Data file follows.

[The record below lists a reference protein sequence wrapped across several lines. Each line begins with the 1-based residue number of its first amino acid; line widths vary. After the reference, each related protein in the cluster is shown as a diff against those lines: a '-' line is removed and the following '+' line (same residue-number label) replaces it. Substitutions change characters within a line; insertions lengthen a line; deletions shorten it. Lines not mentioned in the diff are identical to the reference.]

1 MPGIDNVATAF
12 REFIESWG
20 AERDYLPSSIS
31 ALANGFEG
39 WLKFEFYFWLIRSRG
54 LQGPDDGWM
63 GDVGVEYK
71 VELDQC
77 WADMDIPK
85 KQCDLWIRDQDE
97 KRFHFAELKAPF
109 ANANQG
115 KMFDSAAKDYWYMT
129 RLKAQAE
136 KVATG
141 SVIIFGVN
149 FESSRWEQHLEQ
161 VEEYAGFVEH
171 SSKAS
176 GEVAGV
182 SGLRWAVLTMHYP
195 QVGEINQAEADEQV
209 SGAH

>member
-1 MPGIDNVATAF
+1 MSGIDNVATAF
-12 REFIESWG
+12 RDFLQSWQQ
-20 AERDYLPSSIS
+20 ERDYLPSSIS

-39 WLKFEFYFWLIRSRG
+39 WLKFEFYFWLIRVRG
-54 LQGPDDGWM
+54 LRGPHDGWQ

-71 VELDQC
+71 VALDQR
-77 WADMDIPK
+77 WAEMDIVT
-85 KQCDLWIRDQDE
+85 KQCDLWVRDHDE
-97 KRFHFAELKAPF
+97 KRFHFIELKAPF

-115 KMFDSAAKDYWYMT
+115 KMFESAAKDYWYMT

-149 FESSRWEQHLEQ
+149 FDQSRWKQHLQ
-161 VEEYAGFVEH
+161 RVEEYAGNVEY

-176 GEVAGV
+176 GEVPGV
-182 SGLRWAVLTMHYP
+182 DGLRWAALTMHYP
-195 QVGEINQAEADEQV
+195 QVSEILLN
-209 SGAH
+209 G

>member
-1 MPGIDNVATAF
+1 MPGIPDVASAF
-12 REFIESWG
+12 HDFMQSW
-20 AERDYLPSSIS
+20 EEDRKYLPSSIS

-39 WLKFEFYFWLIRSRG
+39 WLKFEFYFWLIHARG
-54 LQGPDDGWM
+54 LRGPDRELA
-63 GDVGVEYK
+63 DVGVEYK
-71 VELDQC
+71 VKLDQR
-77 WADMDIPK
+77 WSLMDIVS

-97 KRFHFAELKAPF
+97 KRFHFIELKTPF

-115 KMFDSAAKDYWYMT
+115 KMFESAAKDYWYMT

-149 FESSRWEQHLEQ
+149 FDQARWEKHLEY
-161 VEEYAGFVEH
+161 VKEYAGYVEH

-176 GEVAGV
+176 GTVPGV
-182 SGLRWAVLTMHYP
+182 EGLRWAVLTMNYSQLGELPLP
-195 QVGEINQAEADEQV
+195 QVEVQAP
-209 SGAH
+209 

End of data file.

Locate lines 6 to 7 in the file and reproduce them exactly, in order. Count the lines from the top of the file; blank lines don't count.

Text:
39 WLKFEFYFWLIRSRG
54 LQGPDDGWM